Babe's And Ricky's: The Real Deal Blues If you're in Los Angeles and you love the blues, Monday nights ought to find you far away from the glitz of the ersatz blues venues on the Sunset Strip. You're likely to be waiting to get into Babe's and Ricky's Inn, a little club in the Leimert Park section of the city that serves as the last link to Los Angeles' storied musical heyday.

Babe's And Ricky's: The Real Deal Blues

  • Download
  • <iframe src="https://www.npr.org/player/embed/113938692/113944271" width="100%" height="290" frameborder="0" scrolling="no" title="NPR embedded audio player">
  • Transcript

MICHELE NORRIS, host:

From NPR News, this is ALL THINGS CONSIDERED. I'm Michele Norris in Washington.

MELISSA BLOCK, host:

I'm Melissa Block at NPR West in Southern California.

And back when Los Angeles was a hub for the blues, Central Avenue was the place to go. Everybody there knew Laura Mae Gross. They called her mama because she nurtured so many young blues performers at her nightclub. She died recently at age 89, but mama's club lives on, and so does the music, as NPR's Karen Grigsby Bates reports.

(Soundbite of song, "Hound Dog")

Ms. WILLIE MAE THORNTON (Musician): (Singing) You ain't nothing but a hound dog, been snoopin' around my door.

KAREN GRIGSBY BATES: Years before Elvis made it a hit, Willie Mae Thornton's "Hound Dog" was a standard on L.A.'s Central Avenue, the heart of the city's black community and the soul of its music. Veteran jazz composer and conductor Gerald Wilson says there's a reason blues is so essential.

Mr. GERALD WILSON (Jazz Composer, Conductor): No matter what you can play on your horn or your instrument, if you don't know the blues, you can't play anything because the blues fit anywhere.

BATES: In Los Angeles, the Central Avenue jazz scene faded long ago, but there's one survivor.

(Soundbite of music)

BATES: A little nightclub called Babe's and Ricky's Blues Inn, which is now in the Leimert Park section of Los Angeles.

(Soundbite of music)

BATES: If Babe's and Ricky's is a shrine to the blues, Laura Mae Gross was its high priestess.

Mr. DEACON JONES (Organist): Babe and Ricky's is the real deal blues.

BATES: That's organist Deacon Jones. He's a club regular and one of Mama Laura's boys, as they proudly bill themselves. Jones dropped into jam night, where anyone with blues aspirations is welcome to hop on the bandstand to check out a few newbies. He's played with everyone from John Lee Hooker to Eric Clapton, and Jones knows what Mama Laura expected.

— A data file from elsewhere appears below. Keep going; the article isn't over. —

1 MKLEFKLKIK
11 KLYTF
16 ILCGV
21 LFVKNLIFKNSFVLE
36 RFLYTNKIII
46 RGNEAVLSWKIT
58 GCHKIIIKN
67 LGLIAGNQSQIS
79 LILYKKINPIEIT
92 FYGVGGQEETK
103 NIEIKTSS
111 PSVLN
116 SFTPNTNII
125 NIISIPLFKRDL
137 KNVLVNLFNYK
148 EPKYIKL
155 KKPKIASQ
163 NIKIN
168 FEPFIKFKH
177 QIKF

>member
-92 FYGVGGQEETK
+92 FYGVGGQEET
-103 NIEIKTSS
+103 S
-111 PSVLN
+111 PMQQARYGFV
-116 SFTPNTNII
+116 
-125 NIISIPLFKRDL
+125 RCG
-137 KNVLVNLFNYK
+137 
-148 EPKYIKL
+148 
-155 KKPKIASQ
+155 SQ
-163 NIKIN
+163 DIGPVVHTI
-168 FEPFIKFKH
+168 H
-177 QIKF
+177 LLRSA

Mr. JONES: Laura's number one rule was she didn't care how good you were. If you weren't playing the blues, she'd have you excuse yourself off the stage. I saw her do it many, many times.

(Soundbite of music)

BATES: Punk? Funk? Rock? Nope. Nothing but the blues. Mama Laura came to Los Angeles from Vicksburg, Mississippi with her husband Riley in 1944. Back then, Central Avenue was where performers like T-Bone Walker showed up when they came to town.

(Soundbite of song, "Call It Stormy Monday")

Mr. T-BONE WALKER (Musician): (Singing) They call it stormy Monday, but Tuesday's just as bad.

BATES: Laura's husband was robbed and killed in 1954. A few years later, she opened a barbecue joint to support her four children. Then in 1964, she took over a club on Central Avenue, named it for her son and nephew, and Babe's and Ricky's was born. People poured in to hear artists like Mickey Champion shake the walls.

(Soundbite of song, "Rock Me Baby")

Ms. MICKEY CHAMPION (Musician): (Singing) Rock me, baby. Rock me all night long. Yeah. Rock me, baby. Rock me all night long. Yeah. Rock me like my back ain't got no (unintelligible).

(Soundbite of music)

BATES: Mama never made a lot of money, but she made a ton of friends. In 1993, an ASCAP fine for nonpayment of royalties for the music played in her club almost put her under. She survived that only to be bumped out of her Central Avenue spot a few years later when her rent tripled. Then this guy stepped in.

Mr. JONATHAN HODGES (Co-Manager, Babe's and Ricky's Inn): My name is Jonathan Hodges, and I used to play over at Central Avenue at Laura's old club.

BATES: Hodges got together with some musician friends, stored Laura's equipment and eventually found their current location in the new heart of the city's black community. He says Mama Laura was responsible for launching a lot of blues men.

Mr. HODGES: A lot of guys out there who are on the circuit right now, who are touring, who are touring all over the world, who got their start here and got instruction from Laura. And the ones who listened are the ones who, really, are doing really well.

BATES: The small club is always crowded with an eclectic assortment of folks: Hollywood hipsters, blues devotees from Europe and Japan, regulars from just around the corner. They come for the music, the camaraderie and the Monday night soul food buffet. Deacon Jones says Mama Laura expected visitors to behave as if they were in her home.

(Soundbite of music)

Mr. JONES: She treated this club like it was her front room.

(Soundbite of music)

Unidentified Woman: (Singing) As he sat right by you.

Mr. JONES: Don't put your feet in the seat. Don't have no drinks on the bandstand. No cussing. No loud talking. Oh, it was just like her front room.

BATES: Mama Laura may be gone, but her legacy is very much alive in this real house of blues she built here in L.A.

(Soundbite of music)

BATES: Karen Grigsby Bates, NPR News.

Copyright © 2009 NPR. All rights reserved. Visit our website terms of use and permissions pages at www.npr.org for further information.

NPR transcripts are created on a rush deadline by Verb8tm, Inc., an NPR contractor, and produced using a proprietary transcription process developed with NPR. This text may not be in its final form and may be updated or revised in the future. Accuracy and availability may vary. The authoritative record of NPR’s programming is the audio record.